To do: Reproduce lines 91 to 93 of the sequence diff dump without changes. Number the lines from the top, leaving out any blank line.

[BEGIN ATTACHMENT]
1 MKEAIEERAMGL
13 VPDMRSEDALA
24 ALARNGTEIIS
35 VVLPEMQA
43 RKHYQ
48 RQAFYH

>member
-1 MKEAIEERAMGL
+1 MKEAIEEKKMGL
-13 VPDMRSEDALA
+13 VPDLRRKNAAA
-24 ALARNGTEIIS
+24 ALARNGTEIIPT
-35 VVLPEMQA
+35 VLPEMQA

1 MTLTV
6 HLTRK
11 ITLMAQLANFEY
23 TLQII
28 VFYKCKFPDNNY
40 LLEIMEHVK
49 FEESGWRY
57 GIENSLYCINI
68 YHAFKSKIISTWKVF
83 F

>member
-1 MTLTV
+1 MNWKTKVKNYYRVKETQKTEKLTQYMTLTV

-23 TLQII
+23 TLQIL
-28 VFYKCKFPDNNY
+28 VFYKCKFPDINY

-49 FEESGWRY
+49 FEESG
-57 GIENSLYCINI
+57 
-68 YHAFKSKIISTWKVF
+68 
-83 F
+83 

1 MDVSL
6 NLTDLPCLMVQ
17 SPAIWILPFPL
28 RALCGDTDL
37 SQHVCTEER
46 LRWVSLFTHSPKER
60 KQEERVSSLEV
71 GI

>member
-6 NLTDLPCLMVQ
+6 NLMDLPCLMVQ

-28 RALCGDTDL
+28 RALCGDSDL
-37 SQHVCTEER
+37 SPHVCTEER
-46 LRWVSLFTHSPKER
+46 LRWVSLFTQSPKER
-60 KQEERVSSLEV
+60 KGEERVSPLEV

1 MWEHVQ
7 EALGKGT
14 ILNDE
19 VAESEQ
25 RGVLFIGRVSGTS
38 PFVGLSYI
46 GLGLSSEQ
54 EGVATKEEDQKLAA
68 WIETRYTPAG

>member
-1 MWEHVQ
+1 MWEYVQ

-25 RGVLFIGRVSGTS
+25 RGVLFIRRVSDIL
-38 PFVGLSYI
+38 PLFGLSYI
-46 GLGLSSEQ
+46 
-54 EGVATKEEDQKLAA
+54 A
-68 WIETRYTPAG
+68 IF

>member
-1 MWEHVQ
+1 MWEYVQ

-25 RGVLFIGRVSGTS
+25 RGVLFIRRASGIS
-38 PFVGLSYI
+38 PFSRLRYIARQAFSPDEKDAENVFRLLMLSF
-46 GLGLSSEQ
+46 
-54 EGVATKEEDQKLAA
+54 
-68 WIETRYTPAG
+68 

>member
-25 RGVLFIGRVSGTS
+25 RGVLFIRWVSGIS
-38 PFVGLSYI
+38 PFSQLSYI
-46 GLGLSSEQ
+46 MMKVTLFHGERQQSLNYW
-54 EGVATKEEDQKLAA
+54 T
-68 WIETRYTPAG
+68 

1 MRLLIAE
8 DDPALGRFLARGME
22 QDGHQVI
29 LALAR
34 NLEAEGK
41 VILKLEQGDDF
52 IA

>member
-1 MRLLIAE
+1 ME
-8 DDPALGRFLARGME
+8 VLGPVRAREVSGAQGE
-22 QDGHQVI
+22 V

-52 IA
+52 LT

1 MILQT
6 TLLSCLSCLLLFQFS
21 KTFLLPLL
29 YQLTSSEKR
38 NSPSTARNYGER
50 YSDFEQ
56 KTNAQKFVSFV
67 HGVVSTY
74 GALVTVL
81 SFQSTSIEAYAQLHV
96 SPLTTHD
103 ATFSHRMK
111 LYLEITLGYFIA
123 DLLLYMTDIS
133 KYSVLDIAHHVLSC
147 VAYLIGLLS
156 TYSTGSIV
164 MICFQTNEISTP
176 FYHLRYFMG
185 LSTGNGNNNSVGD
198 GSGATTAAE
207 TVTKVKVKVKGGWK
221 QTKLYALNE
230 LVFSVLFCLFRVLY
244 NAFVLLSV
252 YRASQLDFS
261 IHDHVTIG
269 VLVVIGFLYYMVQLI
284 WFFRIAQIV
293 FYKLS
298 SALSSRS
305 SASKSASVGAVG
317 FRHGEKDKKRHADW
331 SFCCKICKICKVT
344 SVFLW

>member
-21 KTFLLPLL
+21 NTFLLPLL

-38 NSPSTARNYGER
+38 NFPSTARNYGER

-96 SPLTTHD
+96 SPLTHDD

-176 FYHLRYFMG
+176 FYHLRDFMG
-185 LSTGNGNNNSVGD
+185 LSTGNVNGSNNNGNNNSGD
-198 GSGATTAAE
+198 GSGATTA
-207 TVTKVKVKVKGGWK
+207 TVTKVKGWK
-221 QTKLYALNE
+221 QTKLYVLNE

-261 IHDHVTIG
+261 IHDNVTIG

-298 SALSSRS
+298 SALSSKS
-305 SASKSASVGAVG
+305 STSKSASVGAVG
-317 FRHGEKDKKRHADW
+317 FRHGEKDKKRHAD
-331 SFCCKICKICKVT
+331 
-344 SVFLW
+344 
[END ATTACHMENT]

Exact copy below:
-54 EGVATKEEDQKLAA
+54 
-68 WIETRYTPAG